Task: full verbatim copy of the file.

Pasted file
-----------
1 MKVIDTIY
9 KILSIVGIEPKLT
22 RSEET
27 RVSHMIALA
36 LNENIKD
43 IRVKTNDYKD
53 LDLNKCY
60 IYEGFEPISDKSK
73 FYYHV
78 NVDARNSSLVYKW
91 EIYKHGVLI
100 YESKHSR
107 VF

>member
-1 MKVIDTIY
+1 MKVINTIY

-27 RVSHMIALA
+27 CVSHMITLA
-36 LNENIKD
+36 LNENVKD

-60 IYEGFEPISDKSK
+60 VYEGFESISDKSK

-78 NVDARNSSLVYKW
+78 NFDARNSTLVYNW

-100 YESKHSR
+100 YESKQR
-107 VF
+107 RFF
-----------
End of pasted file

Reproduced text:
1 MKVIDTIY
9 KILSIVGIEPKLT
22 RSEET
27 RVSHMIALA
36 LNENIKD
43 IRVKTNDYKD
53 LDLNKCY
60 IYEGFEPISDKSK
73 FYYHV
78 NVDARNSSLVYKW
91 EIYKHGVLI
100 YESKHSR
107 VF

>member
-1 MKVIDTIY
+1 MKVINTIY

-27 RVSHMIALA
+27 CVSHMITLA
-36 LNENIKD
+36 LNENVKD

-60 IYEGFEPISDKSK
+60 VYEGFESISDKSK

-78 NVDARNSSLVYKW
+78 NFDARNSTLVYNW

-100 YESKHSR
+100 YESKQR
-107 VF
+107 RFF